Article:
Gauge R&R Study

Micrometer used in the experiment

Plastic Film Thickness Gauge

SolveTech’s PR2000

Results

Results Summary

 

There are three resulting percentages for R&R that quantify how much error is occurring in the measurement:  the error due to the device, the error due the operator, and the combination on these errors.  It is therefore critical that the equipment both have an accurate measurement and that the equipment perform that measurement consistently when switching operators.  The Datalyzer Gage Management Software was used to take the data and convert it into these results.

For the PR2000, SolveTech combined their market leading performance of their non-contact capacitance sensor with an easy to use interface that automatically flattens the film consistently with little operator intervention. As a result, the overall R&R was only 3.06%.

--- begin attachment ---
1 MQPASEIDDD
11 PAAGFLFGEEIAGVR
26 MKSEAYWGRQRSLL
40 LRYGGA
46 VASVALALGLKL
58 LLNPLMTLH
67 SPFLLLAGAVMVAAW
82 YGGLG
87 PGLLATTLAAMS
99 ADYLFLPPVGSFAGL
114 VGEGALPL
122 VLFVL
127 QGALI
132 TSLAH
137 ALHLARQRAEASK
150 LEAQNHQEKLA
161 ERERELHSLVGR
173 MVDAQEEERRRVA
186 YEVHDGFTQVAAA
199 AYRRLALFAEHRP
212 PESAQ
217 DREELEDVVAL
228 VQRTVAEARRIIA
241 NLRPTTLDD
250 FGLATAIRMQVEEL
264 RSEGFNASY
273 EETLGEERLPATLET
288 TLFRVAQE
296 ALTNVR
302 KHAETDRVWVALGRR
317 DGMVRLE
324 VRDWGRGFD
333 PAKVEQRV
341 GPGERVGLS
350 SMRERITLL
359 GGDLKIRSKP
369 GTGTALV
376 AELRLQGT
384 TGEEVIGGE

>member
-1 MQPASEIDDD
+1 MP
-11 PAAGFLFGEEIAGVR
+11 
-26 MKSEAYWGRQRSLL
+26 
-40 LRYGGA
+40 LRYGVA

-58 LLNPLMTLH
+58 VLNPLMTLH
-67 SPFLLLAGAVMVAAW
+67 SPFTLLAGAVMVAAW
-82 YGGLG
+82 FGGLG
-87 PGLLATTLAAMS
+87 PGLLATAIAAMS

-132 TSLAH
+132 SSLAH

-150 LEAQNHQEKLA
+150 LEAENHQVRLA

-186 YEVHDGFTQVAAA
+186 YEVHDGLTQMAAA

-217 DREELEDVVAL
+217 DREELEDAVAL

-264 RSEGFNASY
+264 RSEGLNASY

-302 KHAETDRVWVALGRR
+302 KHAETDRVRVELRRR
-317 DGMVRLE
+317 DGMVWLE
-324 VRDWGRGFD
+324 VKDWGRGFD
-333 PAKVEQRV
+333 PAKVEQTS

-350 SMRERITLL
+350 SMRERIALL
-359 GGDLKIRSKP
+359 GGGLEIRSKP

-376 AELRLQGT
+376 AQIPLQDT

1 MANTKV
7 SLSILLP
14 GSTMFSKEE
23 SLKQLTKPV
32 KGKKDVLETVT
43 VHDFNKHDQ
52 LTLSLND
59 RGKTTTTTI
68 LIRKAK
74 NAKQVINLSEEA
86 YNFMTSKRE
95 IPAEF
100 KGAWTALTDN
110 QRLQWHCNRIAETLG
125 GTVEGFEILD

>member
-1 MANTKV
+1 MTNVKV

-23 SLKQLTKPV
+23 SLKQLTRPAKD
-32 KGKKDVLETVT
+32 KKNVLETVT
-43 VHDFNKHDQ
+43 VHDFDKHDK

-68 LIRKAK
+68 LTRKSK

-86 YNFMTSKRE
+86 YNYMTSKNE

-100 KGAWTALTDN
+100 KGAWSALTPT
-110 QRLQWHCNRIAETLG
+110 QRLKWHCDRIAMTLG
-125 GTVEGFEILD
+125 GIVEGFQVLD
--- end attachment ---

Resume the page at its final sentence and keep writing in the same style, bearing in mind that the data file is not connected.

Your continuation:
Reproducibility is the variation between the users, and here it was found that for the PR2000, the operator only contributed ~0.5% to the overall variability.  For the operator Ping, this was her first time using the instrument, so this really shows how the instrument is designed to greatly reduce the impact of the operator.

Repeatability is a measure of the equipment variation and was found to be 3.02%.  When using a calibration frame, the PR2000 is typically repeatable to +/-0.001 mils/ 25 nanometers, but when dealing with plastic film, it can be difficult to measure in the same exact location and hold the film perfectly flat when not in a frame.  These two factors contributed to the variability being about 3% for the PR2000.